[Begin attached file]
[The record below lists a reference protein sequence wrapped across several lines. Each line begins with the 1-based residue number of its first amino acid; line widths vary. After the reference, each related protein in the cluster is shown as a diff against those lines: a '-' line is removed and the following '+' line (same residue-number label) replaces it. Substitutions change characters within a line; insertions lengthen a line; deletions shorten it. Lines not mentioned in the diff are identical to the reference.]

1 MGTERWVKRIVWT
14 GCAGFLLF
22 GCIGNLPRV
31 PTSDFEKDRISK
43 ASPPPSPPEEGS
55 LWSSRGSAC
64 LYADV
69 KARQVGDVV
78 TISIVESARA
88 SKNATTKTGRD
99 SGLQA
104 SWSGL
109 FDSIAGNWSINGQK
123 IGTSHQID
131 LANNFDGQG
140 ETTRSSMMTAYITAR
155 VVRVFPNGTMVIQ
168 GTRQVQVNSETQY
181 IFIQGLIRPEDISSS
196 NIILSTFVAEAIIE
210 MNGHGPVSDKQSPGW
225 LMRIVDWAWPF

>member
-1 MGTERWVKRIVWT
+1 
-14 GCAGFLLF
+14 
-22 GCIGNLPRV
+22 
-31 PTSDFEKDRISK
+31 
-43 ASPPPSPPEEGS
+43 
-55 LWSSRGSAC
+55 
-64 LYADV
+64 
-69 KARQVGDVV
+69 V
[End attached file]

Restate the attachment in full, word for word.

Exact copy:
[The record below lists a reference protein sequence wrapped across several lines. Each line begins with the 1-based residue number of its first amino acid; line widths vary. After the reference, each related protein in the cluster is shown as a diff against those lines: a '-' line is removed and the following '+' line (same residue-number label) replaces it. Substitutions change characters within a line; insertions lengthen a line; deletions shorten it. Lines not mentioned in the diff are identical to the reference.]

1 MGTERWVKRIVWT
14 GCAGFLLF
22 GCIGNLPRV
31 PTSDFEKDRISK
43 ASPPPSPPEEGS
55 LWSSRGSAC
64 LYADV
69 KARQVGDVV
78 TISIVESARA
88 SKNATTKTGRD
99 SGLQA
104 SWSGL
109 FDSIAGNWSINGQK
123 IGTSHQID
131 LANNFDGQG
140 ETTRSSMMTAYITAR
155 VVRVFPNGTMVIQ
168 GTRQVQVNSETQY
181 IFIQGLIRPEDISSS
196 NIILSTFVAEAIIE
210 MNGHGPVSDKQSPGW
225 LMRIVDWAWPF

>member
-1 MGTERWVKRIVWT
+1 
-14 GCAGFLLF
+14 
-22 GCIGNLPRV
+22 
-31 PTSDFEKDRISK
+31 
-43 ASPPPSPPEEGS
+43 
-55 LWSSRGSAC
+55 
-64 LYADV
+64 
-69 KARQVGDVV
+69 V